It was held that “the loss of earning capacity has to be calculated in terms of permanent partial disability. which the workman has been subjected to. The fact that the workman is continued in the employment and gets old wages will not absolve the employer from paying the compensation. It was observed that fixing the loss of earning capacity at 20% by the commissioner cannot be upheld.
In the K. Janardhan v. United Insurance Company Ltd., the appellant tank driver met with an accident and was severely injured. His right leg was amputated up-to knee joint. The Commissioner held it to be 100% disability and awarded compensation. On appeal based on the opinion of the doctor, the High Court held it to be 65% disability. Relying upon the ratio laid down in the judgement of Pratap Narain Singh Deo v. Shrinivas Sabata and another , the Apex Court held the appellant had suffered 100% disability and he was not in a position to work as a driver.
Employer’s Liability For Compensation
Section 3 of the Act lays down certain requisites to make an employer liable for compensation. Firstly, the employee in all probability must have sustained a personal injury. Personal injury not only refers to bodily injury but also takes into consideration psychological injury or abnormal mental conditions. Personal injury was held to be far more than physical injury.
It is also important to note here that an employer can also be held liable in cases of diseases arising out of occupation. And there are certain occupational diseases which are specified in Schedule III of the EC Act and these diseases are also linked to the nature of employment-
- Infra-red radiations;
- Skin diseases due to chemical or leather processing units;
- Hearing impairment caused by noise;
- Lung cancer caused by asbestos dust and Diseases due to the effect of extreme climatic conditions.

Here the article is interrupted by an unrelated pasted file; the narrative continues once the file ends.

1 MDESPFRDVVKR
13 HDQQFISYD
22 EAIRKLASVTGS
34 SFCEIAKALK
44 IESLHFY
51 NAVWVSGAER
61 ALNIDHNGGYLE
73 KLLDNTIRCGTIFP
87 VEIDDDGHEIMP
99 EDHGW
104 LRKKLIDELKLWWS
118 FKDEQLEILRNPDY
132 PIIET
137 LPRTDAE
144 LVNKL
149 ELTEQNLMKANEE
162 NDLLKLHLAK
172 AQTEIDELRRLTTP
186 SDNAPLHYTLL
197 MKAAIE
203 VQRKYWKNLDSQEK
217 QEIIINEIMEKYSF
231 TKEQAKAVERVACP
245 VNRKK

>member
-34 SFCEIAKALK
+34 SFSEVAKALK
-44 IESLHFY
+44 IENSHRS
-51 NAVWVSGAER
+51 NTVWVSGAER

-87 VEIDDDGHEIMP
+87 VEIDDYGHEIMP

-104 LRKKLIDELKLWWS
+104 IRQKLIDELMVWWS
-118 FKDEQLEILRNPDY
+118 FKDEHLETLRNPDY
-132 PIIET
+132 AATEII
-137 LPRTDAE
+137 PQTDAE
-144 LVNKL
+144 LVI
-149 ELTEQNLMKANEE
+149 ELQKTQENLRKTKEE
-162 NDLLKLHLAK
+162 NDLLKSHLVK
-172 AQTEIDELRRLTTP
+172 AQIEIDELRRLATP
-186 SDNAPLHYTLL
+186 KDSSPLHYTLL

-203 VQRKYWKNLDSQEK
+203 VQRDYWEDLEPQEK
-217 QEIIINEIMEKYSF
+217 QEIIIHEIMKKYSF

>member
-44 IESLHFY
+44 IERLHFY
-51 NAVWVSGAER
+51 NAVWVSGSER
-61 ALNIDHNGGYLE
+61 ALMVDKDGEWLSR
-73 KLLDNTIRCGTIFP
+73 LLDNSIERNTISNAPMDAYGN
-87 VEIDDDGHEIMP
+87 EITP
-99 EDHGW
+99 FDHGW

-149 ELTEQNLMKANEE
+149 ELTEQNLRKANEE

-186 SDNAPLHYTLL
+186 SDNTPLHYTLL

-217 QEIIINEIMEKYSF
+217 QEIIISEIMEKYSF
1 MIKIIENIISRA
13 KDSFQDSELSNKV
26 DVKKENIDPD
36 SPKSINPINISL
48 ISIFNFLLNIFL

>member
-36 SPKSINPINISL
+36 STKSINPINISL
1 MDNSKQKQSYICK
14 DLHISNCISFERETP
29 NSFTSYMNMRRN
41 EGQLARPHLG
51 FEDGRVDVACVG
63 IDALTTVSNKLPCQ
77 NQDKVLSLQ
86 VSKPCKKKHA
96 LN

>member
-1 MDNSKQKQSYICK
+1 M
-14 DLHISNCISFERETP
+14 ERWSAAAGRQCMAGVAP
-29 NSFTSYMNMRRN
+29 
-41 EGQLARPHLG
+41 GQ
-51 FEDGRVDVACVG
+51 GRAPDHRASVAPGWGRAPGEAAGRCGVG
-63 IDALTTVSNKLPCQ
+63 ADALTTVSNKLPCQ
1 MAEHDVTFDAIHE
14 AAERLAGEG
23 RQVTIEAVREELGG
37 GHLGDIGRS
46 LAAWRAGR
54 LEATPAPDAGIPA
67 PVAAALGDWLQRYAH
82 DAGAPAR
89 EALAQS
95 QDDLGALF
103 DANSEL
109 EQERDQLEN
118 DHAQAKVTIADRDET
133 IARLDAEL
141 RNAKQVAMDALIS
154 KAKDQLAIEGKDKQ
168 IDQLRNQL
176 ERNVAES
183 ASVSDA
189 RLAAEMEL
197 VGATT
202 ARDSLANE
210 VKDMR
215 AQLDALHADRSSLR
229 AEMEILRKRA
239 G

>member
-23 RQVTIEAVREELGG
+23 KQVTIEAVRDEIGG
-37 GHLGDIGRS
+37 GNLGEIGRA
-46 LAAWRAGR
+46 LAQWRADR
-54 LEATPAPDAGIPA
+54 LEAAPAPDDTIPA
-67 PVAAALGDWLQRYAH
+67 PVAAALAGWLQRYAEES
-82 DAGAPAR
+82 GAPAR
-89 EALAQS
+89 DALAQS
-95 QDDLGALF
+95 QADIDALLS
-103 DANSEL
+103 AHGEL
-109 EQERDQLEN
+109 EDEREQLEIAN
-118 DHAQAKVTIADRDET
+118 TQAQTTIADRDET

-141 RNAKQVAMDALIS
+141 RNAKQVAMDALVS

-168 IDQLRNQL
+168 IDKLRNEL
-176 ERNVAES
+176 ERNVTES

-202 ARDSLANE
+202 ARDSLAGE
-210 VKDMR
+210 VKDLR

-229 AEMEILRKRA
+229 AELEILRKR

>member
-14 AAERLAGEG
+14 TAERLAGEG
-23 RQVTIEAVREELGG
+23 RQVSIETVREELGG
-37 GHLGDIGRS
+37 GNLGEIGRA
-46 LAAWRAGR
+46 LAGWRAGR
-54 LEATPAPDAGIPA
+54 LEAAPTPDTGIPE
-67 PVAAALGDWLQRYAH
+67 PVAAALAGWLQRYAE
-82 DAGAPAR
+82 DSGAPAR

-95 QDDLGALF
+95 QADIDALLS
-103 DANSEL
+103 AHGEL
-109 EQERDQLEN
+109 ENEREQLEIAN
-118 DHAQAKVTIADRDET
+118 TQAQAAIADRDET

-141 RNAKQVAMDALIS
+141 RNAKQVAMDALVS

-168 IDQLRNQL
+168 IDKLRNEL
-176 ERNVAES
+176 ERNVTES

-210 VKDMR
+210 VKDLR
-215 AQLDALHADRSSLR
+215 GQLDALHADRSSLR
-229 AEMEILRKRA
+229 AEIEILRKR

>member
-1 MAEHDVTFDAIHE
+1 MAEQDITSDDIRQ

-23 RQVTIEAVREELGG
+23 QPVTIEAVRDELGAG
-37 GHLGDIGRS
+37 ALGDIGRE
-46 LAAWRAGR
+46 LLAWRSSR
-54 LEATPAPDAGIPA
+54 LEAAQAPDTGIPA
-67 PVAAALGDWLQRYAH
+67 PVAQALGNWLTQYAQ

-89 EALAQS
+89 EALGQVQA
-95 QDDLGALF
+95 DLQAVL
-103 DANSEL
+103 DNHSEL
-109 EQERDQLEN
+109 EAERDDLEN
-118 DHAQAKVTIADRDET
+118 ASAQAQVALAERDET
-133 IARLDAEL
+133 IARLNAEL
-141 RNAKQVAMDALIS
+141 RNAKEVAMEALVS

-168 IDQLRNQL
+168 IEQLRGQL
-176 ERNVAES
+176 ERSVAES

- All work involving exposure to health or laboratory work;
- All work involving exposure to veterinary work;
- Work relating to handling animals, animal carcasses, part of such carcasses, or merchandise which may have been contaminated by animals or animal carcasses; and
- Other work carries a particular risk of contamination.
The burden of proving intentional disobedience on the part of the worker shall lie upon the leader:-
- Once the worker has contacted a sickness that isn’t directly because of a particular injury caused by the accident or to the occupation; or
- once the worker has filed a suit for damages against the leader or the other person, in a Civil Court.
In Oriental Fire and General Insurance CO. Limited vs. Sunderbai Ramji, the scope of term arising out of employment was determined by Gujarat High Court. In this case the labourer was performing hard labour which involved physical exertion. One day labourer after performing his duty for 3 hours felt a pain in chest and fainted on the spot. Later on, when taken to hospital he was declared dead. Then on observing the case keenly the commissioner found out that it was his duty which caused him physical discomfort and pain due to which he died and hence he declared that laborer died due to the nature of his job.
Furthermore the High Court of Gujarat upheld the decision of the commissioner that the injury was caused under the subhead of arising out of employment as specified in section 3(1) of the Act. It is a personal injury that led to his death and has direct nexus with employment.
The relationship between an employer and employee can be considered as that of a master and servant. The rule of vicarious liability seems to apply as far as provisions regarding compensation are concerned. This workmen compensation act was enacted for the employees to give them their financial security in case of an accident that caused a considerable loss. The act ensures that the employee’s right is protected even after he is disabled or injured in an accident that happens at their workplace. Thus, making it the employer’s duty to ensure the employee’s safety and security and make the employer liable to pay compensation to its workers who encountered injury or died during employment.